Recognizing Our Past

Recognizing Our Past

I went to the 2016 induction ceremony for the U.S. Bicycling Hall of Fame Saturday night. Once located in Somerville, New Jersey, a few years back the hall moved to Davis, which has been alternately called, “Bike City USA,” and “Bike Capital of America.” It’s remarkable that the city of Davis has so taken on this mantle that they actively courted the Hall of Fame to be relocated to this city of less than 100,000 people.

Perhaps I should have been a bit less surprised when Mayor Robb Davis spoke to those assembled for the sold-out ceremony. Davis commutes by bike and noted that more than 20,000 of the students at the University of California Davis commute to campus each day. If they didn’t have world-class bike infrastructure the town would turn into a massive goat parade each day. More impressive was Mayor Davis’ obvious passion for the bike; he asked the audience to close their eyes and think about riding, then solicited words to describe the experience, and he was only too happy to seize upon terms like happiness and freedom.

Inductees for 2016 were Steve Larsen (male competitor), Mari Holden (female competitor), Leigh Barczewski (veteran road and track competitor) and Robin Morton (contributor). Their resumes are the stuff of legend. Larsen not only won a national championship in mountain biking, he went to the world championships for road, track, off-road, cyclocross and triathlon. It’s an unmatched record. Holden is a world champion and Olympic silver medalist. Her wins include national championships (both road and ITT), Redlands, Wilamtte, Gila, the Women’s Challenge, and the mountains classification at both the women’s Giro and the women’s Tour of Germany. Barczewksi was a sprinter of note in the 1970s who won several national championships, earned silver at the world championships (on tandem) and competed in the match sprint at the ’76 Olympics. Morton was the first woman every to manage a pro cycling team, but since moving on from team management she has made a name for herself in event promotion. She’s best known today for her company g4 Productions, which is a woman-owned event-promotion company.

img_3635Recounting exploits of yore: Barczewki, “Fast” Freddy Markham, “Handsome” George Mount and Jerry Ash.

For the induction the hall of fame staff created videos to survey the careers of each of the inductees, recounting high points and reminding us of history-making rides, like Holden’s ride in the TT at Sydney, and the awful void left by Larsen’s death at 39. Five kids. Forget the athletes he was helping. Five kids. Afterward, the inductees each spoke (in Larsen’s case a close friend spoke on his behalf) and gave a the audience a view from their seat. Holden gave a remarkable speech that was a testament to drive, dedication and parental support. Barczewski’s time at the lectern was comprised of a series of race tales, culminating in his silver medal ride in the tandem sprint at the world championships. Barczewski was stoker to captain Jerry Ash; he did a fantastic job of evoking the feeling on the track, the tight space he was afforded behind Ash, the trust he needed to follow him as he dove down the track, and how the Germans took them off the track and crashed them. The entire audience cringed. Morton regaled the audience with her experience at the Giro d’Italia where each morning the male team directors would vote on whether she would be allowed to ride in her team vehicle in the caravan. Just think about that. You’d think that someone speaking on Larsen’s behalf would focus on what a badass that guy was, but much of his talk was devoted to what the former pro had done to bring others into the sport and how devoted a father he was. It made his absence that much more acute.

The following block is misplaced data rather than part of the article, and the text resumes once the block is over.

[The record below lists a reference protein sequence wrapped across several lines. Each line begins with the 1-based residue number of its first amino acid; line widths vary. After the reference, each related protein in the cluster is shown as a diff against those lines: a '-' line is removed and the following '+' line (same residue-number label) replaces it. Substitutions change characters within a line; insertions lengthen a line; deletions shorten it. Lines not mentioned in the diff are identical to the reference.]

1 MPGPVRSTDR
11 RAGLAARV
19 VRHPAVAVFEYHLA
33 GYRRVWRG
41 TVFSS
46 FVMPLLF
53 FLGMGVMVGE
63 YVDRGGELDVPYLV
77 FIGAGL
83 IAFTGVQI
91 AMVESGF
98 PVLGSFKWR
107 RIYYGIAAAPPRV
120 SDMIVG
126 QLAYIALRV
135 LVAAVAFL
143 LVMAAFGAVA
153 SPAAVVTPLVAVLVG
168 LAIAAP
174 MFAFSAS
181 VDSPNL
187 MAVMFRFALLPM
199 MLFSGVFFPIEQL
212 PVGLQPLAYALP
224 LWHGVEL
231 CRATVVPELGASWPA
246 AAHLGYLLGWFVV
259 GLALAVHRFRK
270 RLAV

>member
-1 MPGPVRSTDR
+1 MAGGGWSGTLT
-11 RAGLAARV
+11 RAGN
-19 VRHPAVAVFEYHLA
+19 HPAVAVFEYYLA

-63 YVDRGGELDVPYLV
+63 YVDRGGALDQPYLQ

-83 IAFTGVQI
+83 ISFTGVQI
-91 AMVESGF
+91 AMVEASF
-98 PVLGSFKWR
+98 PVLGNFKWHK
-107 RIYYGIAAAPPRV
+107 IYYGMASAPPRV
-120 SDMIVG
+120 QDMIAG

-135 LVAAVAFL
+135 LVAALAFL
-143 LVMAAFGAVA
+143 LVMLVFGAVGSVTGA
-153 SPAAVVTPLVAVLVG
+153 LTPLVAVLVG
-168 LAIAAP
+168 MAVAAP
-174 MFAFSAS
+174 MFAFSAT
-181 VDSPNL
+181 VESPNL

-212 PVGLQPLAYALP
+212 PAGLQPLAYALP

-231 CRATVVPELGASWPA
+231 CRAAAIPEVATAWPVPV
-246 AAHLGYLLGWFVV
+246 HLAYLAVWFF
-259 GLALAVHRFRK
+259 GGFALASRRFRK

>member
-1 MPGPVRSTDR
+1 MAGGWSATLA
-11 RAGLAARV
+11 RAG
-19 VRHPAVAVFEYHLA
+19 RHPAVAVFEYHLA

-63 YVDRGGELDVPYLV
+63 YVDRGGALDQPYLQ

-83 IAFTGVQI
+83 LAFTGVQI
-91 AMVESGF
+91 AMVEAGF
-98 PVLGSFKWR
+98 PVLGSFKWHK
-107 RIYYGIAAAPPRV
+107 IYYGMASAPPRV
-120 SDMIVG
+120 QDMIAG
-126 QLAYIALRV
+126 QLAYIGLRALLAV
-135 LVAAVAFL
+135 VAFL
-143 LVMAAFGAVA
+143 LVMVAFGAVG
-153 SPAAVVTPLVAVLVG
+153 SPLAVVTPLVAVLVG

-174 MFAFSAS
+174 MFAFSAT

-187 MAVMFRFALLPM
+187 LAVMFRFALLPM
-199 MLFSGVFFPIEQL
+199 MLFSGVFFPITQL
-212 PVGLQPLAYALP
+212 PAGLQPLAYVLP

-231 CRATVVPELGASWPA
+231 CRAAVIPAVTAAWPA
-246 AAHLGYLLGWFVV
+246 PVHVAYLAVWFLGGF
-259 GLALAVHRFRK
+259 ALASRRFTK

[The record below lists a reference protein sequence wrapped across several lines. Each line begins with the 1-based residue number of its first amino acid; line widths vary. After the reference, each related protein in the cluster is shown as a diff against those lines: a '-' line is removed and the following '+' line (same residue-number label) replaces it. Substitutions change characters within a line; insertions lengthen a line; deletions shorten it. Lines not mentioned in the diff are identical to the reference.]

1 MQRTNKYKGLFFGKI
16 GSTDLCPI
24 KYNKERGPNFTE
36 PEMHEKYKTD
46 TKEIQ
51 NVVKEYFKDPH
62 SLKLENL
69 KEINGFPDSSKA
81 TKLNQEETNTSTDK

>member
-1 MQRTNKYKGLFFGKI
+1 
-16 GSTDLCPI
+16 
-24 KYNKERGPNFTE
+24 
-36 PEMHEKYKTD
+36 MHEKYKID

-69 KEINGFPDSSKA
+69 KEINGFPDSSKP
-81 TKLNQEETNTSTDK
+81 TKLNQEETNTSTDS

Once the brought the lights back up, people crowded around the inductees to hear tales too colorful for the microphone. I took a spot in Barczewksi’s circle and marveled at what grit those guys needed to even reach international racing given the lack of support available here in the U.S. at the time. May his example, and those of Larsen, Holden and Morton help to inform us going forward.

 


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8 comments

  1. Craig P

    I would have loved to have been there. That is a great museum. I didn’t even know it existed until one day last year I was on a group ride from Lake Natomas to Davis, and we visited the museum. Amazing bikes and stories there! Thanks !

    1. Jorgensen

      The Americans lost to the Czech.’s, not the Germans.
      Crashed out in the second ride.
      Bike and Jerry not able to continue, the re-ride and the last were run unopposed.
      Simes as I recall protested, with intent of getting the Czech team DQ’d on the second race, which would have given the Gold to the USA.

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